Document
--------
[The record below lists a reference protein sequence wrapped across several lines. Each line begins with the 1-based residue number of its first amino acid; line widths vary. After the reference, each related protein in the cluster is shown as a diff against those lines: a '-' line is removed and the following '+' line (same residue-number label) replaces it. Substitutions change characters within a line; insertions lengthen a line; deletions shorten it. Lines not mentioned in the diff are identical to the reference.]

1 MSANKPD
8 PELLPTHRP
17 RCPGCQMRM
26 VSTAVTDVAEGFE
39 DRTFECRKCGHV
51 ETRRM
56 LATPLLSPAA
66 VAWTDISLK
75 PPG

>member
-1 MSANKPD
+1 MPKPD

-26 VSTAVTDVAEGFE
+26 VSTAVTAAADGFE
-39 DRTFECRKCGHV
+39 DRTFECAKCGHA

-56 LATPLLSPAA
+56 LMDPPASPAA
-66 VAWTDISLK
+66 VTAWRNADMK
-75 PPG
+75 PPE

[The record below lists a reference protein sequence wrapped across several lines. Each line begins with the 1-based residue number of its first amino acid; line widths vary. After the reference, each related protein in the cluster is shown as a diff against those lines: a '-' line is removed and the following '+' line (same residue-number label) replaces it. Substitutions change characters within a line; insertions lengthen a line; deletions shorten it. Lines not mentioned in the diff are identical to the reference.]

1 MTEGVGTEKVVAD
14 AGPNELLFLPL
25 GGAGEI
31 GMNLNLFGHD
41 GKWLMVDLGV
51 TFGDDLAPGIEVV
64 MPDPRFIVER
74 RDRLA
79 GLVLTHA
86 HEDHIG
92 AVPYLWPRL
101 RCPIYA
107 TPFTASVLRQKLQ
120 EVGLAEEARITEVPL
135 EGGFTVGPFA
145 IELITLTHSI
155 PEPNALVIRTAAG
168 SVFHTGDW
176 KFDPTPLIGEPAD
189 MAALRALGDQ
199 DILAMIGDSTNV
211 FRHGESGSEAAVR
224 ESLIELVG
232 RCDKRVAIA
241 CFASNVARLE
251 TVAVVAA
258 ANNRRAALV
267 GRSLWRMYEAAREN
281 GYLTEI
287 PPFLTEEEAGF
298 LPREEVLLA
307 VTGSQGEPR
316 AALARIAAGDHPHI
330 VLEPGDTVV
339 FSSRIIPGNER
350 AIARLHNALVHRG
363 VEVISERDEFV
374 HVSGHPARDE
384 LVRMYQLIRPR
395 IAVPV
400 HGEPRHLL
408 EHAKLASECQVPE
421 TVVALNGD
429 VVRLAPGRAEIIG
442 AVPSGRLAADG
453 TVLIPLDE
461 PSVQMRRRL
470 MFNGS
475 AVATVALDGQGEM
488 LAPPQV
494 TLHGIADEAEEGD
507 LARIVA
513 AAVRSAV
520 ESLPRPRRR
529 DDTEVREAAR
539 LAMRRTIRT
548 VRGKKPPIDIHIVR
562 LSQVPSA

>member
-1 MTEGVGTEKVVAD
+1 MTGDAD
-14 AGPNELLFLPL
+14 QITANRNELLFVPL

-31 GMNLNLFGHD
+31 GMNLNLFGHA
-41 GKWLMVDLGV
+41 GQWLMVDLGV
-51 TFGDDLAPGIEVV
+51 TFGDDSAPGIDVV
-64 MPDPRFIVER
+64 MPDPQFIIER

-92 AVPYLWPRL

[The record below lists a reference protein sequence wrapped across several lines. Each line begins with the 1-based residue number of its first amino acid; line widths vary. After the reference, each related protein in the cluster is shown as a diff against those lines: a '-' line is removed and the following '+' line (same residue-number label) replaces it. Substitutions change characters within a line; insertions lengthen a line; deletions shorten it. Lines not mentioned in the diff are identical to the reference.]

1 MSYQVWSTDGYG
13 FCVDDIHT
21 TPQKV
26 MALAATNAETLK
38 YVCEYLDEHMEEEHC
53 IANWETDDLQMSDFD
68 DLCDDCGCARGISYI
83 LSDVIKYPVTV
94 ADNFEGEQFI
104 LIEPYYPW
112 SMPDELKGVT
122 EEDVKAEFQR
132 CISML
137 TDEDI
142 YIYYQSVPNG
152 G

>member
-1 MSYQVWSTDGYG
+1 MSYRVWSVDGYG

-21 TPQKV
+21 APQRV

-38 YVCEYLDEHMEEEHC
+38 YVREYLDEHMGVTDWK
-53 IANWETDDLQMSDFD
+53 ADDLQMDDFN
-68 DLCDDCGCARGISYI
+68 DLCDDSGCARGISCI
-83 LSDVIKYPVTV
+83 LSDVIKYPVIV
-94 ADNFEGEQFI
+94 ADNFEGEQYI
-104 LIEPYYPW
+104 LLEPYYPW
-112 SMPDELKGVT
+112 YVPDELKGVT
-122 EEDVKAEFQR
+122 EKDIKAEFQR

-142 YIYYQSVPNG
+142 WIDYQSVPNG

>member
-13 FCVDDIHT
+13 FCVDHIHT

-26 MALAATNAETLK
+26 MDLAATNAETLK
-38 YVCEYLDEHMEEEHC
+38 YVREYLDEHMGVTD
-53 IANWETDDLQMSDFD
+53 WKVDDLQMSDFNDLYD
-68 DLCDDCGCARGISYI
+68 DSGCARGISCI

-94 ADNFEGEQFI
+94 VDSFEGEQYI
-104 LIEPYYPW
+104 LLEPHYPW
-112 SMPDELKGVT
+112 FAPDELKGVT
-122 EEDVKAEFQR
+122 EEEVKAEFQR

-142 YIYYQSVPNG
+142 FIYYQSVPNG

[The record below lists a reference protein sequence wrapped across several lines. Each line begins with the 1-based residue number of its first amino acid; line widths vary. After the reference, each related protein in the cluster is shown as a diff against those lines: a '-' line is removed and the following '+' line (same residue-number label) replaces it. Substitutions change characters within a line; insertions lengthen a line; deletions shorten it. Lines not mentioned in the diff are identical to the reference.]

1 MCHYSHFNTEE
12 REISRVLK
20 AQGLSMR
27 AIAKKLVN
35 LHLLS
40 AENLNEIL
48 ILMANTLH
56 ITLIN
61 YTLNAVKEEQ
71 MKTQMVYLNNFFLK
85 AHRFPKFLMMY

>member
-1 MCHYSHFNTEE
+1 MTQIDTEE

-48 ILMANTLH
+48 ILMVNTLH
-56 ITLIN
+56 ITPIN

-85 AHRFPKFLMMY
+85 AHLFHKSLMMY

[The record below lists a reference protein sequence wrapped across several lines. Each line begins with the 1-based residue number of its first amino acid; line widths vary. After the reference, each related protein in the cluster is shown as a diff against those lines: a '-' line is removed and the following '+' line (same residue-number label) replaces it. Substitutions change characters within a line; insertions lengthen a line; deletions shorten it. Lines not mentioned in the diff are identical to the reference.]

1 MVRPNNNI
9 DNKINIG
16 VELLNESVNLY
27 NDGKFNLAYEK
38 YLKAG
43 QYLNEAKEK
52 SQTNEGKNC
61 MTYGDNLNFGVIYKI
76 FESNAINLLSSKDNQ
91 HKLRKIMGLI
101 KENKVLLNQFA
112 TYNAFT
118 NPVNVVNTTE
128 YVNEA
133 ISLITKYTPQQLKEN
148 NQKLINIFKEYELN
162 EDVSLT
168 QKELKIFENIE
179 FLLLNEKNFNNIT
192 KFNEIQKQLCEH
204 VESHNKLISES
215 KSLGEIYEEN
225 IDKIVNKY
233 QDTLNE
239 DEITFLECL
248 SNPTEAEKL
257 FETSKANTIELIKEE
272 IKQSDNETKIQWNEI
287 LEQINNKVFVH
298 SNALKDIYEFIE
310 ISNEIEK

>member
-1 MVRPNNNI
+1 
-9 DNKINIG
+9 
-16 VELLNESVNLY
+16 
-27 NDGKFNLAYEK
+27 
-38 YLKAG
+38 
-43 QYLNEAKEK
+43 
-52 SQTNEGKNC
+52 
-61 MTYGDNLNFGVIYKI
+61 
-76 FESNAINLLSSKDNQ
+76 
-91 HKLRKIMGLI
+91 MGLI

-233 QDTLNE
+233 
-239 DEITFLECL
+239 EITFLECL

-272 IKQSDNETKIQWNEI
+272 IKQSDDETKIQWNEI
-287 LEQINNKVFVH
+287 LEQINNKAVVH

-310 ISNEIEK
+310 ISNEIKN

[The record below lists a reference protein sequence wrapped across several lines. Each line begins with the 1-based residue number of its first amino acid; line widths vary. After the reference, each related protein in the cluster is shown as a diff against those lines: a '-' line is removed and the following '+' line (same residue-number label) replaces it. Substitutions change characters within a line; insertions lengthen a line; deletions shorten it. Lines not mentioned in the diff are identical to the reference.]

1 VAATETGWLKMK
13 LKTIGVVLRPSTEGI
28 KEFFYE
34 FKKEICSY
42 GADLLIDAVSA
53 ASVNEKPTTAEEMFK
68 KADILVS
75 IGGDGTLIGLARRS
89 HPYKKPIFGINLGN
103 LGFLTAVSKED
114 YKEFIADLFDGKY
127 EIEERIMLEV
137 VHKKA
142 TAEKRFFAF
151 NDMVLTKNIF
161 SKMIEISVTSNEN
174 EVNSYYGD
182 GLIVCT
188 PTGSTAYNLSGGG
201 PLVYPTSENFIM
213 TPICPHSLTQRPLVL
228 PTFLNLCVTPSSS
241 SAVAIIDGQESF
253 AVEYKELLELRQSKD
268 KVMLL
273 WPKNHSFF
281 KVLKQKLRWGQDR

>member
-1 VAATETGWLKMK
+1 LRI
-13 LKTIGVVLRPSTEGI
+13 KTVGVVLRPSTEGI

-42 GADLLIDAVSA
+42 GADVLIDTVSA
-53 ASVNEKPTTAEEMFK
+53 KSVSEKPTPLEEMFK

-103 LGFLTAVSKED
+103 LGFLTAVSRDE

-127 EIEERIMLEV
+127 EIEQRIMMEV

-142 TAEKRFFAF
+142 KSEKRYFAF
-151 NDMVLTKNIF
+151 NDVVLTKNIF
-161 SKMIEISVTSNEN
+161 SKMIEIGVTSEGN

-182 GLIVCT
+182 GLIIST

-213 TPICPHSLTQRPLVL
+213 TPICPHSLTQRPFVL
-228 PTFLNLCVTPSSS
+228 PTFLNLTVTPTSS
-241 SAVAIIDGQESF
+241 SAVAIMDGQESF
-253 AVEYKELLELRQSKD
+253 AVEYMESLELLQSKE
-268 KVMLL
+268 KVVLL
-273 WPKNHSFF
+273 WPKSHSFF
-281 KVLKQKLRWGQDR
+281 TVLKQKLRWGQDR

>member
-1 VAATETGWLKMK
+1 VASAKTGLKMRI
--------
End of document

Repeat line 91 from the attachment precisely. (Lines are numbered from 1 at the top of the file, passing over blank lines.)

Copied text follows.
+41 GQWLMVDLGV